Boy Girl Wall | The EscapistsPhoto - Al Caeiro

'Happily ever after' needn't be about nabbing the prince-more about grabbing your life. Boy Girl Wall is a comedy that shakes your sides as well as your shoulders to give a positive kick as much as a satisfying sigh.

Is there a whopping great barrier stopping you living the life you want? What would it take to say 'I quit', or 'It's over'? A microcosm of life's challenges is examined in the thoroughly engaging and innovative production of Boy Girl Wall. By innovative I don't mean those 'what-the?' performances such as dudes dressed in garbage bags Cossack dancing on Twister maps, but truly light-bulb ingenuity of set design and stagecraft at its best. The Escapists production company of 'Realisers': Sarah Winter, Lucas Stibbard, Matthew Ryan, and Neridah Waters, jumble together all the classic rules of theatre then smash them up and build something better – like hotting up a vintage Mercedes to really make it rock.

As the publicity blurb says, Boy Girl Wall is not a love story, but a story about love. But not in the romantic huggy smoochie sense – instead, it is the love of staying true to your dreams. The fact that there happens to be a man and a woman involved just adds another feel-good element to the dynamic.

Overall the vibe is a bit like the popular French rom-com film Amelie in quirkiness and plot, that is, stable disharmony resolving to happily-ever-after-conquering fears and challenges along the way.

The script by Matthew Ryan and Lucas Stibbard is bang-on as far as character-depth and plot pacing goes. The time seemed over too quickly even at over an hour, and had it been a film I'd have been waiting around past the credits just to get that little bit extra. It's obvious the creative dynamic that flows in this team – more more more please from The Escapists!

A third person (with multiple personalities!) point-of-view tells the story of the 'boy', IT worker Thom's apathy for his job and his love of astronomy where he escapes to in times of stress. The 'girl' is free-spirited non-morning person Alethea – a children's book author and illustrator with writer's block and an impending deadline, who lives in the apartment next door to Thom. So you might be thinking, OK, there's a lovey-dovey thing going on with two actors intertwining hands with watery eyed amazement. Wrong! And all the better for it, as both protagonists are played by the zapping pulse that is Lucas Stibbard who zigzags across stage with engaging enthusiasm. Stibbard amazes the audience with his ability to enunciate the trickiest of lines, let alone carrying off all the dialogue himself for the entire play. His presence is akin to the diverse talents of comedian Robin Williams, using his voice and body language to keep us enthralled with hilarious scenes involving sock puppets, day-of-the-week impersonations and overhead projections. In true stand-up comedian style, Stibbard engages with the audience, improvises and leads to an edge-of-your-seat excitement.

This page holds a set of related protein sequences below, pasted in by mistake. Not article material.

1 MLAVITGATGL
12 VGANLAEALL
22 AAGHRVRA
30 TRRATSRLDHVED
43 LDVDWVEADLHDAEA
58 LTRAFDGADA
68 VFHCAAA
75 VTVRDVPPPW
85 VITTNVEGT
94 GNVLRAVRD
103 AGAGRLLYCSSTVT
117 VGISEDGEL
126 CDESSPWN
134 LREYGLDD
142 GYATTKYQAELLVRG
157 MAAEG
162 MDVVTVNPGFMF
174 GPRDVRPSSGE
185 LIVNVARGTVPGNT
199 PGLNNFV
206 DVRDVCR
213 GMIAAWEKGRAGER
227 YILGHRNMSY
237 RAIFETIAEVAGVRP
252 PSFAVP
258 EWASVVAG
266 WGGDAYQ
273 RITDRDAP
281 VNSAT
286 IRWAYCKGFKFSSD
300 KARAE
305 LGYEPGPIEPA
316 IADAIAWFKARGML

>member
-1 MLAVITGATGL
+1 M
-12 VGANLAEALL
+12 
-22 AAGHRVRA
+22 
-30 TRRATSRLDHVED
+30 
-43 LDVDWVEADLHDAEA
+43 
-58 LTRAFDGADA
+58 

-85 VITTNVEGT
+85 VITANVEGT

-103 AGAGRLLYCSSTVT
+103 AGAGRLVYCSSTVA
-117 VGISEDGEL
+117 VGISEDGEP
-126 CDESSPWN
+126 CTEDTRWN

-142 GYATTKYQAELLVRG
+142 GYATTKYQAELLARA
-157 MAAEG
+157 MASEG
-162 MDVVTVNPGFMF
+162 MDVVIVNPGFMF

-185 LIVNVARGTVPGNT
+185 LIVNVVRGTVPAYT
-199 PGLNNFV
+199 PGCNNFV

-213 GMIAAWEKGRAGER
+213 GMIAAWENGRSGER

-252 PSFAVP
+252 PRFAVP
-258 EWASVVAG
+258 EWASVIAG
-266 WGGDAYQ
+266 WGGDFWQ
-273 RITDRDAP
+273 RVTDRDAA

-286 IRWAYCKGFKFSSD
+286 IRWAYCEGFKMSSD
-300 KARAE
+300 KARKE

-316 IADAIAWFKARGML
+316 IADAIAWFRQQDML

Amplifying the buzz is the soundscape on-stage performance of Neridah Waters, who uses live instruments and mainstream music titbits, setting the scenes from magpie demonology through to disco seduction.

Stibbard and Waters take the audience on a whirlwind working week filled with eccentric characters: from a crusty Scotsman, to hipster goth, try-hard middle manager and fit-freak sleazeball. Even inanimate objects get a splashing of character colour.

Time flies, following the pacing of catalyst of respective meet-your-fate events forecast for Friday, through to the crises, then the climax we were all rooting for – but not in THAT sense ahem.

The only detractor from the experience was the cavernous space of the theatre for such a personalised show, though the set design would of course need the ceiling height to work. Speaking of which was the genius lighting design by Keith Clark involving humble lightbulbs through to fluoros and 'starlight' providing a backdrop for poignant moments.

While I'm not quite ready to quit the day job and start designing swanky chairs like I wish I could, I did leave Boy Girl Wall feeling optimistic and buzzy, with genuine affection for Thom and Alethea. If you're after an uplifting experience, or at least want to see how to overcome murderous magpies, then get yourself there – you won't regret it.

The Street Theatre presents
a production by The Escapists in association with Critical Stages

Venue: Street 1
Dates: August 22 – Sept 1, 2012
Duration: 70 minutes, no interval
Tickets: $35 – $25

Bookings: (02) 62471223 |

Most read reviews

Charlie and the Chocolate Factory

This long-awaited show delivers all you can expect and is a veritable feast for the senses! As much fun as a Wonka Fudgie Wudgie (and as whimsical as a Whipple Scrumptious Fudgemallow Delight).

Eastern Promises | Opera Queensland

Before this concert began, Patrick Nolan, the artistic director of Opera Queensland, told us that we were in for a treat. But it was much more than that. 

Ethiopian & Still Not Hungry | Joe White

White’s ingenuous charm held the audience spellbound for a set lasting just over an hour.